The report comes just days after the publication of a letter Monday signed by 239 scientists that urged the agency to be more forthcoming about the likelihood that people can catch the virus from droplets floating in the air.
"Airborne transmission of the virus can occur in health care settings where specific medical procedures, called aerosol generating procedures, generate very small droplets called aerosols. Some outbreak reports related to indoor crowded spaces have suggested the possibility of aerosol transmission, combined with droplet transmission, for example, during choir practice, in restaurants or in fitness classes," the new WHO report said about coronavirus, named SARS-CoV-2.
Still, "current evidence suggests that transmission of SARS-CoV-2 occurs primarily between people through direct, indirect, or close contact with infected people through infected secretions such as saliva and respiratory secretions, or through their respiratory droplets, which are expelled when an infected person coughs, sneezes, talks or sings," the report said. "Respiratory droplets from infected individuals can also land on objects."
The report also said that "there have been reported outbreaks of COVID-19 reported in some closed settings, such as restaurants, nightclubs, places of worship or places of work where people may be shouting, talking, or singing. In these outbreaks, aerosol transmission, particularly in these indoor locations where there are crowded and inadequately ventilated spaces where infected persons spend long periods of time with others, cannot be ruled out. More studies are urgently needed to investigate such instances and assess their significance for transmission of COVID-19."
In general, according to WHO, airborne transmission refers to any time an infectious pathogen that causes illness disseminates in the air and remains infectious when suspended in the air over long distances and time.
Dr. Benedetta Allegranzi, WHO's technical lead for Infection Prevention and Control, said during a briefing in Geneva on Tuesday that the agency has discussed and collaborated with many of the scientists who signed the letter claiming WHO hasn't been forthright about airborne transmission.
“We acknowledge that there is emerging evidence in this field, as in all other fields regarding the Covid-19 virus and pandemic, and therefore we believe that we have to be open to this evidence and understand its implications regarding the modes of transmission, and also regarding the precautions that need to be taken,” Allegranzi said.
For some time, "we have been talking about the possibility of airborne transmission and aerosol transmission, as one of the modes of transmission of Covid-19," Maria Van Kerkhove, WHO's technical lead for coronavirus response and head of its emerging diseases and zoonoses unit, previously said during a briefing in Geneva on Tuesday.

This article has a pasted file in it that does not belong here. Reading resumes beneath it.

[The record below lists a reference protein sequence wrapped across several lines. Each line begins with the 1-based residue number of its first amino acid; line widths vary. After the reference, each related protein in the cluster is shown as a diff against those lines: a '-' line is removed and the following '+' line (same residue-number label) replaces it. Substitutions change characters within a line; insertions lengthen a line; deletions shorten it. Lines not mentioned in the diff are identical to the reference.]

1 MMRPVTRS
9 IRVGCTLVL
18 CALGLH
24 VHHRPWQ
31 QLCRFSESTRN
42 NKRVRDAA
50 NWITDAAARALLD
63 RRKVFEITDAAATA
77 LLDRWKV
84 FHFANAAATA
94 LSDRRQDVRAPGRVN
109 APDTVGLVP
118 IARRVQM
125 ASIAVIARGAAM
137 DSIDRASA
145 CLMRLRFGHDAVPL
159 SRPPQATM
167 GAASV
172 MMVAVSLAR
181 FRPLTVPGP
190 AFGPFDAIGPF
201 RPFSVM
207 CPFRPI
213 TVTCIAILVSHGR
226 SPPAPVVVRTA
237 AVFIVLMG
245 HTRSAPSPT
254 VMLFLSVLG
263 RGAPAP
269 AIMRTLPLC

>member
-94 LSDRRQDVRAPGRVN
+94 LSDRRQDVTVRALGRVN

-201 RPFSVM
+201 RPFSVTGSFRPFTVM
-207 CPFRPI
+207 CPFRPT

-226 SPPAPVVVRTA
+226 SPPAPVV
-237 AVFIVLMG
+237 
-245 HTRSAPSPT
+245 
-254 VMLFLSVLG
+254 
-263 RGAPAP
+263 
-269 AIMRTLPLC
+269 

"This is a respiratory pathogen and so it is important that what we know fits into the guidance that we have, which is why a comprehensive package of interventions are required to be able to stop transmission," Van Kerkhove said. "This includes not only physical distancing. It includes the use of masks where appropriate in certain settings, specifically where you can't do physical distancing, and especially for health care workers."
1:21 p.m. ET, July 9, 2020
Second MLS team withdraws from opening tournament after players test positive for Covid-19
From CNN's Wayne Sterling
Nashville SC has been forced to withdraw from Major League Soccer's on-going, season-opening tournament at Disney World's ESPN Wide World of Sports complex near Orlando, Florida, due to nine players testing positive for coronavirus, MLS announced Thursday in a statement.
“Due to the number of positive tests, the club has been unable to train since arriving in Orlando and would not be able to play matches,” said MLS Commissioner Don Garber. “For every decision we make in our return to play, the wellbeing of our players, staff, officials and all participants is our top priority.”
Nashville SC's opening night match of the MLS is Back Tournament against the Chicago Fire FC was postponed Wednesday.
As a result of the withdrawal of Dallas and Nashville, MLS has reconfigured the groups into six groups, each consisting of four teams, as well as updated the qualification for the Knockout Stage.
1:10 p.m. ET, July 9, 2020
48 hospitals in Florida hit ICU capacity
From CNN's Rosa Flores and Sara Weisfeldt
There are currently 48 hospitals, in 26 counties, in Florida that have reached their capacity in their intensive care units and show zero ICU beds available, according to data released by the Agency for Health Care Administration (AHCA).
Another 52 hospitals show ICU bed availability of 10% or less, according to the AHCA data.
Health official on Thursday reported 8,935 new Covid-19 cases and at least 120 Covid-19-related deaths.
This brings the current total cases to more than 232,000, according the health department. There are now more than 4,000 Covid-19-related deaths in Florida.
1:29 p.m. ET, July 9, 2020
US better prepared for a virus than it was 10 years ago, but there's more work to do, Fauci says
From CNN's Gisela Crespo
The US is better prepared for a virus than it was 10 years ago, but needs "to take it a step even further," Dr. Anthony Fauci, director of the National Institute of Allergy and Infectious Diseases, said on Thursday.
Fauci was asked during a live event hosted by The Hill if the US should be more proactive when it comes to viruses that transmit from animals to humans by devoting more money and resources.
Fauci said work done in previous years allowed the US to enter into the development of a vaccine for Covid-19 "at an absolute record speed."
But the nation's top infectious disease expert said more work still needs to be done.
Here's how he put it:
"Even as we're getting through this — and there'll be many, many lessons learned — we got to, for the future, make sure that we don't lose this corporate memory of what we're going through. Because we need, obviously, to be better prepared. We clearly were much better prepared now for this onslaught than we were 10 years ago, but we've got to take it a step even further to be better prepared for the next onslaught which inevitably will occur," Fauci told The Hill's Steve Clemons.